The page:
Snoop Dogg to Perform at Ripple Event: Are Celebrity Endorsements Good for Crypto?

Ripple, issuers of the third largest coin (by market capitalization in March 2018) has announced a private community event as part of next month’s Blockchain Week in New York City where Snoop Dogg is billed to perform. The VIP event is ticket only, but the company announced on Twitter that it would be giving away ten tickets to the winners of two contests:

“Twitter Trivia” (beginning 4 pm Thursday, April 26)
“Make the Meme” (beginning 3:30 pm PST on Wednesday, May 2)

Winners of the trivia round will need to answer three questions correctly (the first eight respondents to do so will win one ticket each), and “Make the Meme” will reward two members of the community for providing the best captions for two images shared by Ripple.

You can find in-depth entry rules for both competitions here.

Celebrities jumping on the crypto bandwagon

Snoop’s presence at Ripple’s event is interesting as he has 18 million followers on Twitter and, as CoinDesk pointed out, the rapper is no stranger to crypto — evidenced by a tweet in January when he shared trading app RobinHood’s announcement saying, “Putting tha Crip in Crypto.” Celebrity endorsements undoubtedly bring attention to the crypto space, but Snoop backing a project is miles away from a McAfee tweet – whatever your opinion, of the two only one is an authority on technology.

It hasn’t always worked out well when celebrities have jumped on the crypto bandwagon, and some have damaged the reputation of the space. Heavyweight boxer Floyd Mayweather made a lot of noise having backed an ICO that was charged for fraudulent activity by the SEC, and 50 Cent quoted an article by website TMZ on his Instagram saying he’d “forgotten” that he owned bitcoin. Reports indicated that he was a bitcoin millionaire, but the rapper has since denied these claims during a lengthy bankruptcy case. The latter is probably not too damaging, but it continues the trend of celebs talking about a technology they seem to know little about.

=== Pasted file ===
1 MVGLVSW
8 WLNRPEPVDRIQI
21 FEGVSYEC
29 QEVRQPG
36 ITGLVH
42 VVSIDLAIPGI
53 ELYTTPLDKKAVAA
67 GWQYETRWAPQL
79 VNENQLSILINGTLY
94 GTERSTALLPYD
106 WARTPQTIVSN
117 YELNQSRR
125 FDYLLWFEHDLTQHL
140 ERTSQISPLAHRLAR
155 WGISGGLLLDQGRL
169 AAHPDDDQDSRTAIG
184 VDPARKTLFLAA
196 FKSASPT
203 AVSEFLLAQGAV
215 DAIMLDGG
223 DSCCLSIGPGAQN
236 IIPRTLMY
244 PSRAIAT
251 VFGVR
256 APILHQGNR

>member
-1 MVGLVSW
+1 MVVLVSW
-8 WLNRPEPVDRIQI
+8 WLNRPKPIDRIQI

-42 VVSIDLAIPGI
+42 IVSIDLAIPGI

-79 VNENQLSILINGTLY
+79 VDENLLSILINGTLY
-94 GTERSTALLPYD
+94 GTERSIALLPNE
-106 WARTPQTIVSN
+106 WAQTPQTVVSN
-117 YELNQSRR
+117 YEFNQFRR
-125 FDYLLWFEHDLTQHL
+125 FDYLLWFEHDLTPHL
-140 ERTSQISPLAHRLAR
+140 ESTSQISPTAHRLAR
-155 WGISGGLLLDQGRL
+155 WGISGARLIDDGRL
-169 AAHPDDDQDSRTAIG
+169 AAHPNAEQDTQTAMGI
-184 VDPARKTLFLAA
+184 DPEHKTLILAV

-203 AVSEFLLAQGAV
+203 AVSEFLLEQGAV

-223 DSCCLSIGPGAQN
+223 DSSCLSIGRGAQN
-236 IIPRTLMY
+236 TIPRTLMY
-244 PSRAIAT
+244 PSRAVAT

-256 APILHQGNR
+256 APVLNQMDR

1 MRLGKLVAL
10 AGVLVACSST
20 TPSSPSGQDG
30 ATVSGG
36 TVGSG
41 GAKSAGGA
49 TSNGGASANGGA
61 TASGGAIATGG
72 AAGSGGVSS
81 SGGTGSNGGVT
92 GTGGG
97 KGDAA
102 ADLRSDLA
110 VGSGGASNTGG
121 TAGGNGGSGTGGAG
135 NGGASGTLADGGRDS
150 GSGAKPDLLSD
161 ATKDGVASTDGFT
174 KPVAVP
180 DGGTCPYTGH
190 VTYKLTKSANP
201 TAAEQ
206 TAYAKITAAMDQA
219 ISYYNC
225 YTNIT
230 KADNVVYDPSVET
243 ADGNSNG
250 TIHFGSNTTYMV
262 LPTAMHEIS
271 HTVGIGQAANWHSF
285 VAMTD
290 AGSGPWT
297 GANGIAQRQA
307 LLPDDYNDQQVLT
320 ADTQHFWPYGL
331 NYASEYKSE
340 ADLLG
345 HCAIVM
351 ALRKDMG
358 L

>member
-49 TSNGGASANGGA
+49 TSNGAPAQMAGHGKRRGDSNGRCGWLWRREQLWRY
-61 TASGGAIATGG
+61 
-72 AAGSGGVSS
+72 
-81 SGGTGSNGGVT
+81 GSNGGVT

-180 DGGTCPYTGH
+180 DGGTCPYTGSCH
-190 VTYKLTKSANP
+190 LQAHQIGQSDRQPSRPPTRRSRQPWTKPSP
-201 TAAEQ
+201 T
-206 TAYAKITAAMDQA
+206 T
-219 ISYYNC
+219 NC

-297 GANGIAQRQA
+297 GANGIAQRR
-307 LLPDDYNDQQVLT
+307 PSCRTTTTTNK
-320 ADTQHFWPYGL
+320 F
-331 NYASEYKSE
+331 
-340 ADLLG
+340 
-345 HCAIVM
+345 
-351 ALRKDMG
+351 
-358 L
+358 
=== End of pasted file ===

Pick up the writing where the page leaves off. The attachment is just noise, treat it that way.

While it is great to see big names singing the praises of crypto and bringing it increasingly into the public eye, more emphasis needs to put on asking whether they are using their profile to capitalize on the hype in the space, or whether they have a genuine interest and belief in the technology. After all, it is ultimately the code that gives crypto its value.

It’s probably safe to say that Snoop’s relationship with Ripple won’t reflect Mayweather’s foray into the crypto sphere. Though famed for name changes, he probably isn’t about to re-invent himself as Crypto-Snoop, Snoop-Doge, or some equivalent, just like 50 Cent isn’t going to change his stage name to 0.000054 BTC, but the community should still be wary of celebrity involvement in the space. The only thing that should sway your opinion is faith in a project, and that should come via hours of diligent research.

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Michael is an English and Creative writing graduate of Liverpool John Moore’s University, a former editor of several magazines, and a crypto-currency enthusiast. He is mostly interested in crypto-legislation and the potential of decentralized technology to change the world.